The Houston Rockets' 6 Worst Trades in Franchise History
The NBA trade deadline is approaching and the Houston Rockets are usually active traders. While this year it looks like they may stand pat, current Rockets General Manager Daryl Morey is known for his shrewd trades and free agent pickups.
However, the Houston organization has had its share of bad trades in the past. Whether it was a draft day deal or shipping out a superstar, these are the six worst trades the Rockets have made.
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The Rockets will have to see how their lottery-protected 2012 first round draft pick turns out in this year's draft, but this one seems like a loss.
Williams has been plagued by character issues his entire NBA career, but Morey saw the upside that exists in the forward's game. If Williams can earn more playing time for the Rockets, he may make a contribution. For now this trade looks to be unsuccessful.
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Batum, drafted by Houston in 2008, is currently one of the most coveted players in the league.
After multiple trades, the Rockets walked away with Joey Dorsey and Donte Green. Batum is a solid role player for Portland, while Dorsey and Green have both been demoted down to the D-League at times.
The Rockets would definitely like to have these deals back, as Batum could be producing for the Rockets right now instead of getting nothing from Dorsey and Green.
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The Rockets felt good about Eddie Griffin coming out of Seton Hall University and traded Jason Collins, Brandon Armstrong and Richard Jefferson for his draft rights. Unfortunately, Griffin could never figure out his addiction issues.
While he did contribute in small amounts to the Rockets, Jefferson has had a successful NBA career and helped the Nets become a formidable Eastern Conference team in the early 2000s.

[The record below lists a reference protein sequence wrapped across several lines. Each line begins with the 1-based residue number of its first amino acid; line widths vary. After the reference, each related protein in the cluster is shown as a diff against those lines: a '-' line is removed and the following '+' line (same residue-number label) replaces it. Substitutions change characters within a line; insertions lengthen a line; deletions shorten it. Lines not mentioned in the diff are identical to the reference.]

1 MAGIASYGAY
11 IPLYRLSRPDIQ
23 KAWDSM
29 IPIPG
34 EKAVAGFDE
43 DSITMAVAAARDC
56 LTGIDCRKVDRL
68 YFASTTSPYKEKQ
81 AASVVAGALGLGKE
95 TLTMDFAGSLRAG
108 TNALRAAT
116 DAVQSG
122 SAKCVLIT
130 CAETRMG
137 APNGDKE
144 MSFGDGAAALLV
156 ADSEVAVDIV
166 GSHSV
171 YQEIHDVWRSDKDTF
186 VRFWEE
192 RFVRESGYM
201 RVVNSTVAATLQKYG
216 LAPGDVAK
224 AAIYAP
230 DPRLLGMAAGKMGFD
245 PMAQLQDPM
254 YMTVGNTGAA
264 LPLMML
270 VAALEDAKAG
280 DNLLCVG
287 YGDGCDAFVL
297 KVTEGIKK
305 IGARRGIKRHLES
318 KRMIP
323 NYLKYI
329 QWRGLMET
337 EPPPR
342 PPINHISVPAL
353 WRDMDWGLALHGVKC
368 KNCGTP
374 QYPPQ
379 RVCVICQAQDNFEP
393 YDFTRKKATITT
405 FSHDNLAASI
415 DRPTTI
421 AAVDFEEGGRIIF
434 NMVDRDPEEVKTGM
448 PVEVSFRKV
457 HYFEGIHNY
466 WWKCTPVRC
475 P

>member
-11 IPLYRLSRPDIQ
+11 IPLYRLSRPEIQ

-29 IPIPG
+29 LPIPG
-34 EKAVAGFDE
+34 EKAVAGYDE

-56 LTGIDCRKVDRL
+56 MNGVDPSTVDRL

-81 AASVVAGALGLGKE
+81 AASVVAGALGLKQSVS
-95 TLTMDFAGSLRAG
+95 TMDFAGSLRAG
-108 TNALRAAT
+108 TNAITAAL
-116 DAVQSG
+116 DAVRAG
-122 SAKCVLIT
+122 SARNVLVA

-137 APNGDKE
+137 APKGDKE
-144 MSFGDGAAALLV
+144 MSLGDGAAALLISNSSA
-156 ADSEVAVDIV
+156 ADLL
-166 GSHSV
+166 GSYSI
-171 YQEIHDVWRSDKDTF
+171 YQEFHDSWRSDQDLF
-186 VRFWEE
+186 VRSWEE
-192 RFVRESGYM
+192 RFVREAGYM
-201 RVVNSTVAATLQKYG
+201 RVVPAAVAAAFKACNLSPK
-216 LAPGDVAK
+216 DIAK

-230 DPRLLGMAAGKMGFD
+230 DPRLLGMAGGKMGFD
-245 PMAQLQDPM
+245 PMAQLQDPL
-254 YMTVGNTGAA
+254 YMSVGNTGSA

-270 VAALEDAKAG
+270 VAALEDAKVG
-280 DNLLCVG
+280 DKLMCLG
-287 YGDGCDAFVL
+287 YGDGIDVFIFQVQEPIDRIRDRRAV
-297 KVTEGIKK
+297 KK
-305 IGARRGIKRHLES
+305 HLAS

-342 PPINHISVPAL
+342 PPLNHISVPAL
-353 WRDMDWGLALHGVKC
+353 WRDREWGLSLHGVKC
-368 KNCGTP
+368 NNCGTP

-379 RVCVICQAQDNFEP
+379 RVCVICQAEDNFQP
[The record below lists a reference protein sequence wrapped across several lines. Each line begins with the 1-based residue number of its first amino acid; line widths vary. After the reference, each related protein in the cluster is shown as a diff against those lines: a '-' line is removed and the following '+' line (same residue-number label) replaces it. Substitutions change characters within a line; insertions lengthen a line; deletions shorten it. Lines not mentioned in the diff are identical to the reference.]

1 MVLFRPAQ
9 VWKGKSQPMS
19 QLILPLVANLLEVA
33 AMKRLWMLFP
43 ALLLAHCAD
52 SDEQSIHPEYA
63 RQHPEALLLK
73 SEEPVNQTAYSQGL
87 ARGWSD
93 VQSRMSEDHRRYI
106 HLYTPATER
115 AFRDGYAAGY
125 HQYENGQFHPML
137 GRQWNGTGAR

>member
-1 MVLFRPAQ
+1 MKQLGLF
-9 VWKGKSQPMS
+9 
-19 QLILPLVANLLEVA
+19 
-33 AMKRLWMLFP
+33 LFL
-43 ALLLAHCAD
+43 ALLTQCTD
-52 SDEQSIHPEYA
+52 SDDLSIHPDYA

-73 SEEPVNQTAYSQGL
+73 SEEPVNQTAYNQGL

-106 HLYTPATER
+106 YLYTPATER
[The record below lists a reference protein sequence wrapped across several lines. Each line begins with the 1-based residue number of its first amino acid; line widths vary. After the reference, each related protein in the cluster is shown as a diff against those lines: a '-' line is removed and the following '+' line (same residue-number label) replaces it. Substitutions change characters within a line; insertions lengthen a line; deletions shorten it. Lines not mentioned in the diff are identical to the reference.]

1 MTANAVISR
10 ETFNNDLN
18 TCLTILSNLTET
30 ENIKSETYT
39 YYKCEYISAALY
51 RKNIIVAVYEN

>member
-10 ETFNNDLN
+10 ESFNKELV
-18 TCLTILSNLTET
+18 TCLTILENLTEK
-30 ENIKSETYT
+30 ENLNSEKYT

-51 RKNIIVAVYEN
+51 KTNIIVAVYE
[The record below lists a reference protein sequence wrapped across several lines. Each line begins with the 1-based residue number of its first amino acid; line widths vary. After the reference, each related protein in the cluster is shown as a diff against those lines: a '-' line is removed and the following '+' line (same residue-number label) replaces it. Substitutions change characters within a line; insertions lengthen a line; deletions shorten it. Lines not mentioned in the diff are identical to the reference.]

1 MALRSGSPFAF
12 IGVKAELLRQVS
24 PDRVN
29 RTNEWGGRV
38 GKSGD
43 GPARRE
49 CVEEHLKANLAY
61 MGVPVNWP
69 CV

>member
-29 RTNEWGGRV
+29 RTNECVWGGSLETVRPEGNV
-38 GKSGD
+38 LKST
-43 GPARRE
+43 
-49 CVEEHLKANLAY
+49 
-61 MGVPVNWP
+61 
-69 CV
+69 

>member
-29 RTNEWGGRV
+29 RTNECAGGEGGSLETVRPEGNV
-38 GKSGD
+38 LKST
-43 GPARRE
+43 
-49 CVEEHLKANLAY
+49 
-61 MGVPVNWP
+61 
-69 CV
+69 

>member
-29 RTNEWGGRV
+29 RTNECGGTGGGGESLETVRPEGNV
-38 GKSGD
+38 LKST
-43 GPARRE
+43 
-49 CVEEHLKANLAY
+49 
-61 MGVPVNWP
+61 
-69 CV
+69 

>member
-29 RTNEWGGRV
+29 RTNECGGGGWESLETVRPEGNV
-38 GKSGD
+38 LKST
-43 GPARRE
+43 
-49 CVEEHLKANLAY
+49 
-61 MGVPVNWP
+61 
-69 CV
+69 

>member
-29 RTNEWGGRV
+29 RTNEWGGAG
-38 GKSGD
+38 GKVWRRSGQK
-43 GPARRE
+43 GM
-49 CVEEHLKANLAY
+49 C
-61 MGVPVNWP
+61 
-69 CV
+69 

This is a case in which the talent may have been evaluated correctly, as Griffin was thought to be a star in the making coming out of college. Griffin just could not overcome his personal issues to be able to contribute to Houston's long term goal.
Elvin Hayes was traded to the Baltimore Bullets straight up for Jack Marin. Even though Marin was a solid player, he was no Hayes. Hayes had reportedly been feuding with coach Tex Winter and was shipped to the Bullets even though he was still a marquee player.
Averaging 21 points per game and 12.5 rebounds for his career, Hayes was chosen in 1996 as one of the 50 best NBA players up to that point. With Hayes teaming with Wes Unsled, the Bullets made three title games, winning one.
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Charles Barkley was no doubt a great NBA player, but the Rockets gave up too much for him. While he played well for Houston, Barkley was often injured and did not get the Rockets the championship they were hoping for.
Giving up Robert Horry, Sam Cassell, Chucky Brown and Mark Bryant, Houston could have reloaded with these young players after their back-to-back championship season but instead gambled on an aging Barkley.
Barkley never lived up to his superstar potential in Houston and this remains one of the more costly trades the Rockets have ever made.
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In 1982 Moses Malone won the MVP. In 1983 he captured the MVP award again. Unfortunately for the Rockets, they traded him to the Philadelphia 76ers before the season.
Traded for Caldwell Jones and Rodney McCray, Malone ended up leading the 76ers to the title in the '83 season. One of the few superstars who was traded in his prime, the Malone deal ushered in a new era for the Rockets.
They rebuilt by drafting Ralph Sampson with the first pick in the 1983 draft and Hakeem Olajuwon in the 1984 draft.